Vladimir Putin has for the first time admitted the presence of Russian military specialists in east Ukraine.
Russia has repeatedly denied a military presence in the conflict, despite overwhelming evidence to the contrary. But the Russian president conceded there were military intelligence officers operating in the country in a marathon press conference on Thursday.
Asked by a Ukrainian reporter an hour into the briefing about two Russian military intelligence officers captured by Kiev and currently on trial in Ukraine, Putin said: “We never said there were not people there who carried out certain tasks including in the military sphere.” He insisted this was not the same as regular Russian troops.
There was no opportunity for a follow-up question to examine how many military specialists Putin believes were in Ukraine and what exact tasks they were carrying out. At key moments in the conflict in east Ukraine there has been much evidence of regular Russian army involvement.
Putin also initially denied the “little green men” present during the annexation of Crimea were Russian soldiers but afterwards admitted they were.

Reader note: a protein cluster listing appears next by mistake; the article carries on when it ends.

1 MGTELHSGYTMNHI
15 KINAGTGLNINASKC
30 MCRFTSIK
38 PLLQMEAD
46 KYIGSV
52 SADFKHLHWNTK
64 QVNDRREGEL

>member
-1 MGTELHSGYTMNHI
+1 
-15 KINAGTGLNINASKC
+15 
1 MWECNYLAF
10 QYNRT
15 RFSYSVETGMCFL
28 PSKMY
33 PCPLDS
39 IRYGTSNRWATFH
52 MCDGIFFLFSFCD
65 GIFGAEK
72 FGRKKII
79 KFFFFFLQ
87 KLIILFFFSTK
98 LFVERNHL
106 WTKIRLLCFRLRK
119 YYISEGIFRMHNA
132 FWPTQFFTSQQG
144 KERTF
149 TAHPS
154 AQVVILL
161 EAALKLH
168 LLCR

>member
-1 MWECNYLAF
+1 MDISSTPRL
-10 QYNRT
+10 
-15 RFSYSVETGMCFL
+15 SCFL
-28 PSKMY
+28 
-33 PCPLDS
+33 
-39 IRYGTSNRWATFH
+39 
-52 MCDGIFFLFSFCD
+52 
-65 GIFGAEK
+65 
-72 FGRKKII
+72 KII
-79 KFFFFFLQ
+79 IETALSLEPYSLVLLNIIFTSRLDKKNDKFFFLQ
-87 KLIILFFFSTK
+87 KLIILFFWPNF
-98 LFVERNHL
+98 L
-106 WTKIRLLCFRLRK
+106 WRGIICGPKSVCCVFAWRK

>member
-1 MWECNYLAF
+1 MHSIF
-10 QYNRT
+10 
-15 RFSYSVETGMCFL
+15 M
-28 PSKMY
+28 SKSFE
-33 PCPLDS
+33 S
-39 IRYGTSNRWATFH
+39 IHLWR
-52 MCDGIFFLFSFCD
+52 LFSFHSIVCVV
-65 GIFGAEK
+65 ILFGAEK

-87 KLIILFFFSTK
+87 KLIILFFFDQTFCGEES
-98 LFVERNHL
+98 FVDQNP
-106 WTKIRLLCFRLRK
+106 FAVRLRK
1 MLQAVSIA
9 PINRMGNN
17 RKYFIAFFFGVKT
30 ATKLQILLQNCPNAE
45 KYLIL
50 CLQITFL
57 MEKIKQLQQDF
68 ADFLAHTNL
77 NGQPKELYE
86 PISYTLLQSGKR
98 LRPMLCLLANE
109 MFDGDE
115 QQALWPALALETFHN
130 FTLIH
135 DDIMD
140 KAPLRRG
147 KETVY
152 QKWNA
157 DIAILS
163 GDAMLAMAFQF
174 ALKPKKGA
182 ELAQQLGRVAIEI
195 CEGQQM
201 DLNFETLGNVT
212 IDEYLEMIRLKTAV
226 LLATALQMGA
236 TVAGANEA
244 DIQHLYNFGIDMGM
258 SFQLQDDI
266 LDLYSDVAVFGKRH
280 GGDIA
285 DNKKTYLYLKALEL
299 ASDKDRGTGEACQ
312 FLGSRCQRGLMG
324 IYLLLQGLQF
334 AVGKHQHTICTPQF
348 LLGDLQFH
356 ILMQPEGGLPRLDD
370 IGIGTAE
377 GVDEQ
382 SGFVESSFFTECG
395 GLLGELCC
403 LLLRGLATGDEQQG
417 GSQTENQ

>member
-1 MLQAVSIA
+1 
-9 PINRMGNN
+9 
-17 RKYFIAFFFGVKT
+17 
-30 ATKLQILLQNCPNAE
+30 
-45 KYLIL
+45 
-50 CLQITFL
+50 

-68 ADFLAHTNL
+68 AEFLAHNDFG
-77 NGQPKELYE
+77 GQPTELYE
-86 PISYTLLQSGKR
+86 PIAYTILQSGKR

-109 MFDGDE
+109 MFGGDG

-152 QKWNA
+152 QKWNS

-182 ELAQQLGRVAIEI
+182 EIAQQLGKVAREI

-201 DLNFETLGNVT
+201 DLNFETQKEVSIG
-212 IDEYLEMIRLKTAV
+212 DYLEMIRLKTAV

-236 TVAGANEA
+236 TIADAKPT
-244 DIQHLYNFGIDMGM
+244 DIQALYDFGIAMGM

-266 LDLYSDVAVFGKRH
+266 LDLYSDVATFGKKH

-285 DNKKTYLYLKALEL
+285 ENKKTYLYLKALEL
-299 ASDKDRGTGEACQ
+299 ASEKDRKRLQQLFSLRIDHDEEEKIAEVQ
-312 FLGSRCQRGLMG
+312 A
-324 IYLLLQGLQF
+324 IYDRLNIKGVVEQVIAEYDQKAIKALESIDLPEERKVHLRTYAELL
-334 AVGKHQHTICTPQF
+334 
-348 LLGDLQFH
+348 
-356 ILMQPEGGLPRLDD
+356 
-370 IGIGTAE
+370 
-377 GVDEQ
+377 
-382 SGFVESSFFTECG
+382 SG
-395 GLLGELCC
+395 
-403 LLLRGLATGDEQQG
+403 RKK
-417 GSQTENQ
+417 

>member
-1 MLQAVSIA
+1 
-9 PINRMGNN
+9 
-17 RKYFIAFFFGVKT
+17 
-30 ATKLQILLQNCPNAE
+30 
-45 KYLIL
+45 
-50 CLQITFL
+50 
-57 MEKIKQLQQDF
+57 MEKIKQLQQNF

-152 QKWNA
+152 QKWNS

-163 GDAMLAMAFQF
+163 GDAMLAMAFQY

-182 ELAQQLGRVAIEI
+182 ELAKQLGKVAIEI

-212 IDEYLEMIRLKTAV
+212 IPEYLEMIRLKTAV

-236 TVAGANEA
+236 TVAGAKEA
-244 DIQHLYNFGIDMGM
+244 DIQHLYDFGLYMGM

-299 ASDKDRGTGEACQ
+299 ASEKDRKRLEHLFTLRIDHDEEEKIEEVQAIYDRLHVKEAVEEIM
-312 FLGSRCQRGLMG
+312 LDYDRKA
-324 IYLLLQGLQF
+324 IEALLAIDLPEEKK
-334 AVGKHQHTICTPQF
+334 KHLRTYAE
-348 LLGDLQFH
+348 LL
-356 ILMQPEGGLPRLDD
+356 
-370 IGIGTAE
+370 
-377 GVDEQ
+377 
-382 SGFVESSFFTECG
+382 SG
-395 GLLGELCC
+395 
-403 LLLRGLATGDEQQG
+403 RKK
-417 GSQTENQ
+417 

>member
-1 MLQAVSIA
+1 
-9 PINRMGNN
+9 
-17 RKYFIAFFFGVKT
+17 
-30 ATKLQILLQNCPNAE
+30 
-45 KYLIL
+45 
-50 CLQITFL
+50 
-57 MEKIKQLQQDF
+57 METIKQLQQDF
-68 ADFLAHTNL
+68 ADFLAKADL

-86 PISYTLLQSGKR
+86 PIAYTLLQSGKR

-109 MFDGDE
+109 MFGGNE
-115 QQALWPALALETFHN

Putin said Russia was ready to persuade separatists in eastern Ukraine that a compromise was needed in order to achieve a political settlement of the conflict there.
He also said he expected trade relations with Ukraine to worsen, but that Moscow would not impose any sanctions on Kiev related to its trade deal with the European Union.
The conflict there erupted after Russia annexed Crimea, sent special forces to seize government buildings in the east and established a hybrid army of so-called ‘voluteers” and regular armed forces to seize and hold onto eastern territories of the country.